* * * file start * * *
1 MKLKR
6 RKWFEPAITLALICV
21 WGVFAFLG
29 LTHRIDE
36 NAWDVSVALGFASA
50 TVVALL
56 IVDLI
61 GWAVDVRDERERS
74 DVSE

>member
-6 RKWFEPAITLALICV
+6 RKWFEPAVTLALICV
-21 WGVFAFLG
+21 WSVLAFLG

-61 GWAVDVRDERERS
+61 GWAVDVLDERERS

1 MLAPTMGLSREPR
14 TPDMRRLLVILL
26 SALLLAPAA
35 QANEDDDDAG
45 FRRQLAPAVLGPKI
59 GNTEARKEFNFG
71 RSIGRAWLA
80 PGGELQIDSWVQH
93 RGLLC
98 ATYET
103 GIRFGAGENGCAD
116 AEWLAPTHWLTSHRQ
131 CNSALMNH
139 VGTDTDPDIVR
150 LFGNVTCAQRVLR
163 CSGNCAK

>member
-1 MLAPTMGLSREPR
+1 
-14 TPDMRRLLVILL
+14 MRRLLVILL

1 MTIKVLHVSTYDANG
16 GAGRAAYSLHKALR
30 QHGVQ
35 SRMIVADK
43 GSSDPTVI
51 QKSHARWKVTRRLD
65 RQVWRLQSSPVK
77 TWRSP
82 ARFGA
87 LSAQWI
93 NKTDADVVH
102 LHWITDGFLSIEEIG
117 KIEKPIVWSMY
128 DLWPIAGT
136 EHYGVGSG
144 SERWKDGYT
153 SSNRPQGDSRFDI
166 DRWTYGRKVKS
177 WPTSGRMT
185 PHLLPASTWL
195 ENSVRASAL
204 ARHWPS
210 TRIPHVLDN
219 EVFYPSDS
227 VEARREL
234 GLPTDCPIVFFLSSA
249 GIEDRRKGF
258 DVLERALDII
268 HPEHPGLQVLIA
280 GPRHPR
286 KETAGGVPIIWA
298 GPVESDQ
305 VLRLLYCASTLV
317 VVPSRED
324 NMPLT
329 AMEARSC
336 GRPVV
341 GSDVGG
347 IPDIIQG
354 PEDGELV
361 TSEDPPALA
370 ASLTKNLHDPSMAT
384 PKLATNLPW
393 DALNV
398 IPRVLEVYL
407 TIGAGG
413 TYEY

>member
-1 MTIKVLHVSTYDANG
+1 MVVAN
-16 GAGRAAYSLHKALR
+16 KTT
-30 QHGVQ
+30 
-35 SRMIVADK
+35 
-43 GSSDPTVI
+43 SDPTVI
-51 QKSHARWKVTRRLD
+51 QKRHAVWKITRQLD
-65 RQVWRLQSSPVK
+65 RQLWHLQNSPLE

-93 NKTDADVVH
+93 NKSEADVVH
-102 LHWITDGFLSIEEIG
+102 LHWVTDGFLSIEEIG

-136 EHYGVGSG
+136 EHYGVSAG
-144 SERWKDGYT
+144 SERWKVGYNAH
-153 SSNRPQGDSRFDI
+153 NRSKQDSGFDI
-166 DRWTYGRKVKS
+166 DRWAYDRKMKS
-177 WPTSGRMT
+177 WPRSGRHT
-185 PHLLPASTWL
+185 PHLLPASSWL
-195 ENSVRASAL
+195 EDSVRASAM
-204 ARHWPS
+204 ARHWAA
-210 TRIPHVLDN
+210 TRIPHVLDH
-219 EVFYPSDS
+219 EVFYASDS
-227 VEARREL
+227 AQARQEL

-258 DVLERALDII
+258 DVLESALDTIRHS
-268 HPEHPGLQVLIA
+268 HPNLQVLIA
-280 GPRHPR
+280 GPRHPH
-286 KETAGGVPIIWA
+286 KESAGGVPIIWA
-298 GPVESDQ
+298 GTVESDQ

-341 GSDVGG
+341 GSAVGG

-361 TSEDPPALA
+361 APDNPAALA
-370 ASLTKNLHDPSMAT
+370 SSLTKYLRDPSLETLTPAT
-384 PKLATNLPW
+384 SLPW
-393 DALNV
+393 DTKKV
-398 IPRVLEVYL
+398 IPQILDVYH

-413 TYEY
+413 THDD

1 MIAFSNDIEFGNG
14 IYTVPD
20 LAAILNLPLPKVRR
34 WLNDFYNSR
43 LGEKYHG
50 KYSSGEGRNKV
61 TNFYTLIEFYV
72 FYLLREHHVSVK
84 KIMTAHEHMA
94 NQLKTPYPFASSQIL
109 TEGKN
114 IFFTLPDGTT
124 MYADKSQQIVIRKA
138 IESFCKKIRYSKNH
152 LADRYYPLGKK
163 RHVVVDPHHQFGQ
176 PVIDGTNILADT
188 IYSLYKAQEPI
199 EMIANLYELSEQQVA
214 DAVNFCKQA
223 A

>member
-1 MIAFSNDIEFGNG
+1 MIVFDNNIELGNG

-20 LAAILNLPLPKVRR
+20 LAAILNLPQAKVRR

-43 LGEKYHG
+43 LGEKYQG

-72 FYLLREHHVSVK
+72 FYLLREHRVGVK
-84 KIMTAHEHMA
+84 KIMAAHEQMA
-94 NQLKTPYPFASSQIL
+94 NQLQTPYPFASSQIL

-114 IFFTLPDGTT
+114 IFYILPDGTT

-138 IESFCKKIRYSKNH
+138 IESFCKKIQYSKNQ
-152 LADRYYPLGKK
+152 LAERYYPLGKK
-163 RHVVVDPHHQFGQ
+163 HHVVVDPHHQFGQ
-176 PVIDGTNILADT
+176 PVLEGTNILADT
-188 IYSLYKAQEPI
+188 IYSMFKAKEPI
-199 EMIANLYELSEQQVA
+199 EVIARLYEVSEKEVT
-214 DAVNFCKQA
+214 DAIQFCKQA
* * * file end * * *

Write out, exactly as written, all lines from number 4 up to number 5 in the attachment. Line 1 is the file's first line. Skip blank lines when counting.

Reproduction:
29 LTHRIDE
36 NAWDVSVALGFASA